flash-i new media [uk]

  12. #12
    Making a better wheel silver trophy DR_LaRRY_PEpPeR's Avatar
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    Originally posted by seanf
    If you install Apache you will have your own little webserver on your computer and you will be able to view web pages on your computer (but not from the outside!) by going to http://localhost
    not true. by default Apache listens to ALL IP addresses. this is a problem for me b/c i will be running some things here on my system that i don't want people out on the Net to get at. it's prob not that big of a deal since i'm on dial-up w/ dyn IP, but it could still be found w/ a sniffer.

    if you want stuff to only be available from localhost, put this in httpd.conf:

    Listen 127.0.0.1

    i couldn't use that though b/c i wanted it to listen to the LAN IP too, which isn't always enabled. so i had to stick this in my <Directory>...</Directory> things:

    Order deny,allow
    deny from all
    allow from 127.0.0.1 192.168.0.1 192.168.0.2

    then if anyone on the Net tries to access the server they'll get a 403.

  13. #13
    Mlle. Ledoyen silver trophy seanf's Avatar
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    How could someone get into your PC if you have specified localhost for the server name and network domain?

    Sean

  14. #14
    Making a better wheel silver trophy DR_LaRRY_PEpPeR's Avatar
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    Originally posted by seanf
    How could someone get into your PC if you have specified localhost for the server name and network domain?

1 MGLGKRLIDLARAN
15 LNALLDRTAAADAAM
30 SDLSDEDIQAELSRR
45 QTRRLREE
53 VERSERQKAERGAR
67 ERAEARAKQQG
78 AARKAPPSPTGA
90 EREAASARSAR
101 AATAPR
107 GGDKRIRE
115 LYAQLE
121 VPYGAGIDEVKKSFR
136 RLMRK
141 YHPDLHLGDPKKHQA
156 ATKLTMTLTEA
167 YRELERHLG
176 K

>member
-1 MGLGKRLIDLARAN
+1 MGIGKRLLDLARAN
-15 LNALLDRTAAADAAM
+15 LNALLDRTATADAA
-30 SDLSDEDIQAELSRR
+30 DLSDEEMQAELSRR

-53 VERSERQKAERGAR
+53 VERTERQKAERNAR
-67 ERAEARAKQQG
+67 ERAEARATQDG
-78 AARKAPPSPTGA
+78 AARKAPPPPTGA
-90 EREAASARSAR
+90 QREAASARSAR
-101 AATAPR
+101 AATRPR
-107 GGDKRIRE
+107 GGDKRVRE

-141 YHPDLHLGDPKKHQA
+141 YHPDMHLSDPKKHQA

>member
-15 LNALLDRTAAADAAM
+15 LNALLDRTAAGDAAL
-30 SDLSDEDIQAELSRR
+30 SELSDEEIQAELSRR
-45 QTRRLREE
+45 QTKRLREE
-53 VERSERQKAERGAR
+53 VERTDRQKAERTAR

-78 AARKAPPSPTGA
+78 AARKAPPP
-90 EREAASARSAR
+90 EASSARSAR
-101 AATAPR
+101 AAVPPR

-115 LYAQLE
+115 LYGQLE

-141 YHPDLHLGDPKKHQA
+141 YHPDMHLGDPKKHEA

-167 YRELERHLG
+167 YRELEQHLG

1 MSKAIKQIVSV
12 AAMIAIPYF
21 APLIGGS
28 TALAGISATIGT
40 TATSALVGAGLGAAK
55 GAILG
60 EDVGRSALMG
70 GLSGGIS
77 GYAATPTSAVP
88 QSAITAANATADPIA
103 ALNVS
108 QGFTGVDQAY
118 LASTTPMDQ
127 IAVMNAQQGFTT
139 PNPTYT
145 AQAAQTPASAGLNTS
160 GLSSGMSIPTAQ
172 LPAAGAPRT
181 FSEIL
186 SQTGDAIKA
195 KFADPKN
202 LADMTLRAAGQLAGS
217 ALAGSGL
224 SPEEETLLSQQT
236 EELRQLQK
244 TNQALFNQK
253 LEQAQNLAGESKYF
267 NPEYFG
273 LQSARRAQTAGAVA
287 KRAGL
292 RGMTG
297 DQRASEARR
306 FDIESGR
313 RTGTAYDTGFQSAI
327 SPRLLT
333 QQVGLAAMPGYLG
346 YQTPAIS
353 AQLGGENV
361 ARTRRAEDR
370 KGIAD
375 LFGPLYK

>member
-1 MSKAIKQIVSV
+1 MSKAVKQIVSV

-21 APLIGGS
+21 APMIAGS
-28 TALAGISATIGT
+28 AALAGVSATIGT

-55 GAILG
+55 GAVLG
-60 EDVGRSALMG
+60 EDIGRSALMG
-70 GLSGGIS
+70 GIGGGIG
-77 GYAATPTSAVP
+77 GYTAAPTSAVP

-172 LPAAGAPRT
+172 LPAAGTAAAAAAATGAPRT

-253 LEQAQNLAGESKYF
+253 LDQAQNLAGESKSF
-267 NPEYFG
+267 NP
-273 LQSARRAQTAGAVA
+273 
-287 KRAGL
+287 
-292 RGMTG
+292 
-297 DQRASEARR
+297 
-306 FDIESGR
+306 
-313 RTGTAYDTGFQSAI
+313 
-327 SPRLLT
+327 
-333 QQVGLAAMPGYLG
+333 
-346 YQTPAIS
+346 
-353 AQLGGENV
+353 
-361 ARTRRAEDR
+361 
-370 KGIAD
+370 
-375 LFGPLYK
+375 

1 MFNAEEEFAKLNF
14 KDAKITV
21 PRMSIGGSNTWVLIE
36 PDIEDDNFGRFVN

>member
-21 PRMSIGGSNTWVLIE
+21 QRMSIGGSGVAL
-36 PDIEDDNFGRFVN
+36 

AFAIK those things are simply for displaying like on error pages. i.e. "Apache server 1.3.20 at <whatever_you_put_for_your_server_name>"

    i can use localhost, 127.0.0.1, or 192.168.0.1 (LAN IP) for server name, and it makes no difference. it's still listening to all IPs and therefore is available from the Net.

  15. #15
    SitePoint Wizard wdmny's Avatar
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    localhost is merely a "friendly" name for 127.0.0.1. All that happens is all requests to localhost are sent onto 127.0.0.1. Now, people won't be able to call on 127.0.0.1 to get to your site because 127.0.0.1 is the IP for local access to any computer, and calling on it will just bring up their own server (if they are running one). They will be able to access it from your public IP, which is given to you from your ISP and can be easily determined by "winipcfg.exe" if you have Windows 9x or the internet conenction properties on Windows 2000.

    Oh yeah, and the Microsoft solution you want is Personal Web Server / PWS. PWS supports SSI in ASP pages. (Or on Window NT/2000, you can use Internet Information Service)

  16. #16
    Making a better wheel silver trophy DR_LaRRY_PEpPeR's Avatar
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    Originally posted by Wes DeMoney
    localhost is merely a "friendly" name for 127.0.0.1. All that happens is all requests to localhost are sent onto 127.0.0.1. Now, people won't be able to call on 127.0.0.1 to get to your site because 127.0.0.1 is the IP for local access to any computer, and calling on it will just bring up their own server (if they are running one). They will be able to access it from your public IP, which is given to you from your ISP and can be easily determined by "winipcfg.exe" if you have Windows 9x or the internet conenction properties on Windows 2000.
    yes, i know all about localhost. and what happens if someone else types it. what i'm trying to explain is that simply "naming" the server localhost or 127.0.0.1 does NOT prevent someone from the Internet accessing it. if the server machine is connected directly to the Net anyway. of course if it was on a LAN behind NAT or something, then yes it would be hidden from the Net.

  17. #17
    SitePoint Wizard wdmny's Avatar
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    Yeah, I know all that. I was just adding some more to the info for rasterb's knowledge and seanf's question. I also know about access from outside. I dont think theres a real big risk on a consumer, dial-up access PC. If someone is worried about dial-up security, you can get the free firewall from ZoneAlarm.